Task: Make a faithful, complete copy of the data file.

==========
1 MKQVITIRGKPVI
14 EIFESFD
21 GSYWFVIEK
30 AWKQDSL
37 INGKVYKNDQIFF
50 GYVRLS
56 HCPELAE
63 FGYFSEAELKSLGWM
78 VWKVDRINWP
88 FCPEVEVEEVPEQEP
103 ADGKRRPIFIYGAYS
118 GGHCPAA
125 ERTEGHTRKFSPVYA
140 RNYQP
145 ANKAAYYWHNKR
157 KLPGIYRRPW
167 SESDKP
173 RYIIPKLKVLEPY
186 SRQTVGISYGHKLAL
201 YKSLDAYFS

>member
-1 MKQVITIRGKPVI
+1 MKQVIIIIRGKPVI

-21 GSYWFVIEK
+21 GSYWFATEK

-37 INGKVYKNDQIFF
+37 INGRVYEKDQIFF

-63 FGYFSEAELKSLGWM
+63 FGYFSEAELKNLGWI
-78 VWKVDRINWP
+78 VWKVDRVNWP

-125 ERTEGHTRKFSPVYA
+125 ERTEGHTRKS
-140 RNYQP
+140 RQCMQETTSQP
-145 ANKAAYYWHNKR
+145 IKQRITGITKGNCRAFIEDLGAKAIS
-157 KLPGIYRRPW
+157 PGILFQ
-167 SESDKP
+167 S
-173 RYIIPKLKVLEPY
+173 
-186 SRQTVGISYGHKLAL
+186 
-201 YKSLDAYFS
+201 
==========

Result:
1 MKQVITIRGKPVI
14 EIFESFD
21 GSYWFVIEK
30 AWKQDSL
37 INGKVYKNDQIFF
50 GYVRLS
56 HCPELAE
63 FGYFSEAELKSLGWM
78 VWKVDRINWP
88 FCPEVEVEEVPEQEP
103 ADGKRRPIFIYGAYS
118 GGHCPAA
125 ERTEGHTRKFSPVYA
140 RNYQP
145 ANKAAYYWHNKR
157 KLPGIYRRPW
167 SESDKP
173 RYIIPKLKVLEPY
186 SRQTVGISYGHKLAL
201 YKSLDAYFS

>member
-1 MKQVITIRGKPVI
+1 MKQVIIIIRGKPVI

-21 GSYWFVIEK
+21 GSYWFATEK

-37 INGKVYKNDQIFF
+37 INGRVYEKDQIFF

-63 FGYFSEAELKSLGWM
+63 FGYFSEAELKNLGWI
-78 VWKVDRINWP
+78 VWKVDRVNWP

-125 ERTEGHTRKFSPVYA
+125 ERTEGHTRKS
-140 RNYQP
+140 RQCMQETTSQP
-145 ANKAAYYWHNKR
+145 IKQRITGITKGNCRAFIEDLGAKAIS
-157 KLPGIYRRPW
+157 PGILFQ
-167 SESDKP
+167 S
-173 RYIIPKLKVLEPY
+173 
-186 SRQTVGISYGHKLAL
+186 
-201 YKSLDAYFS
+201 